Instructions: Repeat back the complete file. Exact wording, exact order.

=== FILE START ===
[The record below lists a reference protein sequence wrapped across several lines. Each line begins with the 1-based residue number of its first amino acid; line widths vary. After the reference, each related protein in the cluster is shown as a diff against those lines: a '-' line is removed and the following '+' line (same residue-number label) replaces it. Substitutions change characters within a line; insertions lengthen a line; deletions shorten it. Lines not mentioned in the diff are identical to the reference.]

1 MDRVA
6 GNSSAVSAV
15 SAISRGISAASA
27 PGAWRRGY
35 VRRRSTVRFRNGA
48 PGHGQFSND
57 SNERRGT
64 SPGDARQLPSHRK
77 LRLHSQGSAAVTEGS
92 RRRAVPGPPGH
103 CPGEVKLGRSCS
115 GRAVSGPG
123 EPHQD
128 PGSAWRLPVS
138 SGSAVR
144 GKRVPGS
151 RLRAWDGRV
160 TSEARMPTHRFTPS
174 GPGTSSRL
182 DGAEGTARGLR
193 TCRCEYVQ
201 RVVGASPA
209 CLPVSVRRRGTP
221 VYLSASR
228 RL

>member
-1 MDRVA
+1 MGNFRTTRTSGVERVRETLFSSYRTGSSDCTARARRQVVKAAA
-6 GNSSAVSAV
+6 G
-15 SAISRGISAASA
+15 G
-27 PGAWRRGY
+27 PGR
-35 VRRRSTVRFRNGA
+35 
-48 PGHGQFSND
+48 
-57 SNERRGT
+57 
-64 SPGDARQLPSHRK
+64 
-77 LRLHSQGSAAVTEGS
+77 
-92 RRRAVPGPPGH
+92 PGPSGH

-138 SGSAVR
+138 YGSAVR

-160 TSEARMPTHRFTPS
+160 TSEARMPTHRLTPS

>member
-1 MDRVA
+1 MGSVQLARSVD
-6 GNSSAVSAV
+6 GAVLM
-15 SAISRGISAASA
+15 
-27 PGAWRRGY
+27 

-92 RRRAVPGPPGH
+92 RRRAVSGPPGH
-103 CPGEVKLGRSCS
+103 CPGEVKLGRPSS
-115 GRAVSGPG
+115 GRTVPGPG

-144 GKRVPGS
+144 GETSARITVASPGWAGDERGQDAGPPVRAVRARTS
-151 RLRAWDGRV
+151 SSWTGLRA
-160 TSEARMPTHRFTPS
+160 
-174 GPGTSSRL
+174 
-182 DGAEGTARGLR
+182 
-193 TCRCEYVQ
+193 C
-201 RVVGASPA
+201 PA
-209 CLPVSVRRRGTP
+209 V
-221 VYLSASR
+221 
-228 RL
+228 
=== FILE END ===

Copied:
[The record below lists a reference protein sequence wrapped across several lines. Each line begins with the 1-based residue number of its first amino acid; line widths vary. After the reference, each related protein in the cluster is shown as a diff against those lines: a '-' line is removed and the following '+' line (same residue-number label) replaces it. Substitutions change characters within a line; insertions lengthen a line; deletions shorten it. Lines not mentioned in the diff are identical to the reference.]

1 MDRVA
6 GNSSAVSAV
15 SAISRGISAASA
27 PGAWRRGY
35 VRRRSTVRFRNGA
48 PGHGQFSND
57 SNERRGT
64 SPGDARQLPSHRK
77 LRLHSQGSAAVTEGS
92 RRRAVPGPPGH
103 CPGEVKLGRSCS
115 GRAVSGPG
123 EPHQD
128 PGSAWRLPVS
138 SGSAVR
144 GKRVPGS
151 RLRAWDGRV
160 TSEARMPTHRFTPS
174 GPGTSSRL
182 DGAEGTARGLR
193 TCRCEYVQ
201 RVVGASPA
209 CLPVSVRRRGTP
221 VYLSASR
228 RL

>member
-1 MDRVA
+1 MGNFRTTRTSGVERVRETLFSSYRTGSSDCTARARRQVVKAAA
-6 GNSSAVSAV
+6 G
-15 SAISRGISAASA
+15 G
-27 PGAWRRGY
+27 PGR
-35 VRRRSTVRFRNGA
+35 
-48 PGHGQFSND
+48 
-57 SNERRGT
+57 
-64 SPGDARQLPSHRK
+64 
-77 LRLHSQGSAAVTEGS
+77 
-92 RRRAVPGPPGH
+92 PGPSGH

-138 SGSAVR
+138 YGSAVR

-160 TSEARMPTHRFTPS
+160 TSEARMPTHRLTPS

>member
-1 MDRVA
+1 MGSVQLARSVD
-6 GNSSAVSAV
+6 GAVLM
-15 SAISRGISAASA
+15 
-27 PGAWRRGY
+27 

-92 RRRAVPGPPGH
+92 RRRAVSGPPGH
-103 CPGEVKLGRSCS
+103 CPGEVKLGRPSS
-115 GRAVSGPG
+115 GRTVPGPG

-144 GKRVPGS
+144 GETSARITVASPGWAGDERGQDAGPPVRAVRARTS
-151 RLRAWDGRV
+151 SSWTGLRA
-160 TSEARMPTHRFTPS
+160 
-174 GPGTSSRL
+174 
-182 DGAEGTARGLR
+182 
-193 TCRCEYVQ
+193 C
-201 RVVGASPA
+201 PA
-209 CLPVSVRRRGTP
+209 V
-221 VYLSASR
+221 
-228 RL
+228 